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Ages & Stages

Hand and Finger Skills: 1 Year Olds

Given all the large motor skills your one-year-old is mastering, it’s easy to overlook the more subtle changes in her ability to use her hands, both alone and in coordination with her eyes. These developments will allow her much more control and precision as she examines objects and tries new movements. They also will greatly expand her ability to explore and learn about the world around her.

At twelve months, it’s still a challenge for her to pick up very small objects between her thumb and forefinger, but by the middle of her second year, this task will be simple. Watch how she’ll manipulate small objects at will, exploring all the ways they can be combined and changed. Some of her favorite games might include:

  • Building towers of up to four blocks, then knocking them down 
  • Covering and uncovering boxes or other containers
  • Picking up balls or other objects in motion 
  • Turning knobs and pages
  • Putting round pegs into holes 
  • Scribbling and painting

These activities not only will help her develop hand skills but also will teach her spatial concepts, such as “in,” “on,” “under,” and “around.” As she nears two years and her physical coordination improves, she’ll be able to try more complex games, such as:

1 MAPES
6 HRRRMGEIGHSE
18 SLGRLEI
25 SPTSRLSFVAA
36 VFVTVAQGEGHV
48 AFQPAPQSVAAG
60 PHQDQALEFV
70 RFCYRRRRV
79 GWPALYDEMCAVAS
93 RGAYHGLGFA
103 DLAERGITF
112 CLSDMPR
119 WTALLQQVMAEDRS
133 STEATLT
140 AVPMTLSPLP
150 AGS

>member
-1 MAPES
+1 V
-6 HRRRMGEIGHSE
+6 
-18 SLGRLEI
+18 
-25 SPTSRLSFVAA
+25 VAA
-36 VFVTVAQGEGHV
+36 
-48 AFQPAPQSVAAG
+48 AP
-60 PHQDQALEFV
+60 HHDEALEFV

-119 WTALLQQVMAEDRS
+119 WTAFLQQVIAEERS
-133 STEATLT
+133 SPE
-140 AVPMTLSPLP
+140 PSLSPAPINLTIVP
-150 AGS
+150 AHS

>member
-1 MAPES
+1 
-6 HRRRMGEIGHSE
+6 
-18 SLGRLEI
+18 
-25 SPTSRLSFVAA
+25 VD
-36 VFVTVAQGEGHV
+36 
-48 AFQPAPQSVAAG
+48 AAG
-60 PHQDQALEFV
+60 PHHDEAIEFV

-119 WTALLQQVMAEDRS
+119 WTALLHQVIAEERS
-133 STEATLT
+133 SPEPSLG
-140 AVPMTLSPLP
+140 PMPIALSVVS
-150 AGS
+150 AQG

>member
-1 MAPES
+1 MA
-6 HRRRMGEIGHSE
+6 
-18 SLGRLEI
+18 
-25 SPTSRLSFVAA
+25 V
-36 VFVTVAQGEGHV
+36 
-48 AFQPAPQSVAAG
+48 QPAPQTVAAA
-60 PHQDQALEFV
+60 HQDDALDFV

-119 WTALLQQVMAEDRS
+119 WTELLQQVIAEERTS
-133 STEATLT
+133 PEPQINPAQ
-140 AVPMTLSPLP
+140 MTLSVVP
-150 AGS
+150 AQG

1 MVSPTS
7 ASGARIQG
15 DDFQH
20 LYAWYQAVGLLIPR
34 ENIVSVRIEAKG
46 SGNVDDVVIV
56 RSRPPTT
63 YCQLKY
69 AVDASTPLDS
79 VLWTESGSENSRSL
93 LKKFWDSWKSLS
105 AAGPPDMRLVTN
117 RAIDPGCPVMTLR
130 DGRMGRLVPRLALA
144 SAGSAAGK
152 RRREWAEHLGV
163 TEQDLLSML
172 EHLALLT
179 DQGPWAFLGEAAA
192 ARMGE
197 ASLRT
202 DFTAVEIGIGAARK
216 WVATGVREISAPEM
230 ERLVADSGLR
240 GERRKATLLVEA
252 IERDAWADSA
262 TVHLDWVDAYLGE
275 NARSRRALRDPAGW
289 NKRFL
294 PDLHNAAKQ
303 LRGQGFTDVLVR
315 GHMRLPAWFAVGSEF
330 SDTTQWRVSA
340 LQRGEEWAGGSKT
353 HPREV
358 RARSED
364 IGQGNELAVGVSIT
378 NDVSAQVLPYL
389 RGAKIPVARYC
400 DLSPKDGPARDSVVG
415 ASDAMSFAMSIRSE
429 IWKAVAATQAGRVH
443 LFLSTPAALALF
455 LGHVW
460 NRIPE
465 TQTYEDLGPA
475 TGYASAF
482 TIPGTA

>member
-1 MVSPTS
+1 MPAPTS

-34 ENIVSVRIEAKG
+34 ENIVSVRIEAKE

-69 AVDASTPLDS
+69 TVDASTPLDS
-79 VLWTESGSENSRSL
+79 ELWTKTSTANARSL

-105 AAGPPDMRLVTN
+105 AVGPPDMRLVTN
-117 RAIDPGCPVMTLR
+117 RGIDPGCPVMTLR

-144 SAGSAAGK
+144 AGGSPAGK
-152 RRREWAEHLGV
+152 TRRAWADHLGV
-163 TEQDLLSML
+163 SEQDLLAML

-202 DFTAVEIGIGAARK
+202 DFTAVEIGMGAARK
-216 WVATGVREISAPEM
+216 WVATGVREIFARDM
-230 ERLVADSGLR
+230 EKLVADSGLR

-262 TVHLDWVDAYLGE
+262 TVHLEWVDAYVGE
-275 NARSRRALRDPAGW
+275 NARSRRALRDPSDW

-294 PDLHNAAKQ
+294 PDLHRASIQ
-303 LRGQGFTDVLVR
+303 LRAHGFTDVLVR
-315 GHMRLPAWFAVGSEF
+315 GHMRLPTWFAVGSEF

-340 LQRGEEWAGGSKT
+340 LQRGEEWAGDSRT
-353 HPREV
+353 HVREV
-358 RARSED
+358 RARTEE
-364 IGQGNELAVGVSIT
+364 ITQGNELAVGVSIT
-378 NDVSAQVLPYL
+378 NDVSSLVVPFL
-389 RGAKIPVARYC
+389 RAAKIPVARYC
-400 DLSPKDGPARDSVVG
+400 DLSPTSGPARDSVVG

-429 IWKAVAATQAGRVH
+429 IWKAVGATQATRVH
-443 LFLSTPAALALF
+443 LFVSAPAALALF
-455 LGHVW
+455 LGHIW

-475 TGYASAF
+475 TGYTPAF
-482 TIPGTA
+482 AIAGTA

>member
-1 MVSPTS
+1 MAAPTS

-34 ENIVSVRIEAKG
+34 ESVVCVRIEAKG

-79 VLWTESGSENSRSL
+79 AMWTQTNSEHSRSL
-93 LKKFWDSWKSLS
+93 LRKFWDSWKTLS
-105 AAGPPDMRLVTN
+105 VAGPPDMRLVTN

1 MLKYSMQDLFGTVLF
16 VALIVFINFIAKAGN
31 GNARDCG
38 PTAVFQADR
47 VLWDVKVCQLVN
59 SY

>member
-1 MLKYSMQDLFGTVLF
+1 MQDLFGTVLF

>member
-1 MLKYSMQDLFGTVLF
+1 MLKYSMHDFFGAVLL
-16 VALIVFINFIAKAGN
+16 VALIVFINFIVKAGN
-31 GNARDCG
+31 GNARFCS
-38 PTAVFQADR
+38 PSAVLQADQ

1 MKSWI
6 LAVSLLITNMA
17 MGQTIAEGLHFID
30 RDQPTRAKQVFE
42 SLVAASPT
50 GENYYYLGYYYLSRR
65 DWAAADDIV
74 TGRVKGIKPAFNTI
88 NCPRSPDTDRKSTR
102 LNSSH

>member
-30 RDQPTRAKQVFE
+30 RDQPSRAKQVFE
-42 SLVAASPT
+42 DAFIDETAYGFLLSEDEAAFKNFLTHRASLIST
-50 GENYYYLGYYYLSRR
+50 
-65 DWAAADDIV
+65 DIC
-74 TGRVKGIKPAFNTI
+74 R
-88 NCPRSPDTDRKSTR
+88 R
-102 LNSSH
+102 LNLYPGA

• Folding paper (if you show her how)
  • Putting large square pegs into matching holes (which is more difficult than it is with round pegs, because it involves matching angles) 
  • Stacking up to five or six blocks 
  • Taking toys apart and putting them back together 
  • Making shapes from clay

By her second birthday, your toddler may demonstrate a clear tendency toward right- or left-handedness. However, many children don’t show this preference for several years. Other children are ambidextrous, being able to use both hands equally well. They may never establish a clear preference. There’s no reason to pressure your toddler to use one hand over the other or to rush the natural process that leads her to this preference.

Last Updated
Caring for Your Baby and Young Child: Birth to Age 5 (Copyright © 2009 American Academy of Pediatrics)
The information contained on this Web site should not be used as a substitute for the medical care and advice of your pediatrician. There may be variations in treatment that your pediatrician may recommend based on individual facts and circumstances.
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